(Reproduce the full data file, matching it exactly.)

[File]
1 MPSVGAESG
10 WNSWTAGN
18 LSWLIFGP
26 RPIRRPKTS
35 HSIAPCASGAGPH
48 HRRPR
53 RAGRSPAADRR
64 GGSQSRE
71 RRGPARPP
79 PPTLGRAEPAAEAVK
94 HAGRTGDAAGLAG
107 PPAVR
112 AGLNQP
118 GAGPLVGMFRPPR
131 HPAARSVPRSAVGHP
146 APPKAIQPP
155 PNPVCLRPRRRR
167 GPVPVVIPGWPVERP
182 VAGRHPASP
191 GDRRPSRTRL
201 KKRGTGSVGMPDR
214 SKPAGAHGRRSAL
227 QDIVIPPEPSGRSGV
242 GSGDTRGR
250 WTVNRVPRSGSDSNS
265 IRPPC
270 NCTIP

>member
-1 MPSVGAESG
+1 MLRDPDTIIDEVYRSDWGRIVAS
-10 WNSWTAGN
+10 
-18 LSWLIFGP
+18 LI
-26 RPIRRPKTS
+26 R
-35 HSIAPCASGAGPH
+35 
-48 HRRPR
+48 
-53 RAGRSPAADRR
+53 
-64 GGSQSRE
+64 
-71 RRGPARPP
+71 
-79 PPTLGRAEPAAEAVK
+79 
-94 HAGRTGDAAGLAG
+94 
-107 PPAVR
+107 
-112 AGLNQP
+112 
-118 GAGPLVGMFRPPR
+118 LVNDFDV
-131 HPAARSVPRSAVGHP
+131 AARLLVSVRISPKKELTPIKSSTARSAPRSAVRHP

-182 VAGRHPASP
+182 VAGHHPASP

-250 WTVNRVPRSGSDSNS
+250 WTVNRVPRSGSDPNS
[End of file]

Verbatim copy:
1 MPSVGAESG
10 WNSWTAGN
18 LSWLIFGP
26 RPIRRPKTS
35 HSIAPCASGAGPH
48 HRRPR
53 RAGRSPAADRR
64 GGSQSRE
71 RRGPARPP
79 PPTLGRAEPAAEAVK
94 HAGRTGDAAGLAG
107 PPAVR
112 AGLNQP
118 GAGPLVGMFRPPR
131 HPAARSVPRSAVGHP
146 APPKAIQPP
155 PNPVCLRPRRRR
167 GPVPVVIPGWPVERP
182 VAGRHPASP
191 GDRRPSRTRL
201 KKRGTGSVGMPDR
214 SKPAGAHGRRSAL
227 QDIVIPPEPSGRSGV
242 GSGDTRGR
250 WTVNRVPRSGSDSNS
265 IRPPC
270 NCTIP

>member
-1 MPSVGAESG
+1 MLRDPDTIIDEVYRSDWGRIVAS
-10 WNSWTAGN
+10 
-18 LSWLIFGP
+18 LI
-26 RPIRRPKTS
+26 R
-35 HSIAPCASGAGPH
+35 
-48 HRRPR
+48 
-53 RAGRSPAADRR
+53 
-64 GGSQSRE
+64 
-71 RRGPARPP
+71 
-79 PPTLGRAEPAAEAVK
+79 
-94 HAGRTGDAAGLAG
+94 
-107 PPAVR
+107 
-112 AGLNQP
+112 
-118 GAGPLVGMFRPPR
+118 LVNDFDV
-131 HPAARSVPRSAVGHP
+131 AARLLVSVRISPKKELTPIKSSTARSAPRSAVRHP

-182 VAGRHPASP
+182 VAGHHPASP

-250 WTVNRVPRSGSDSNS
+250 WTVNRVPRSGSDPNS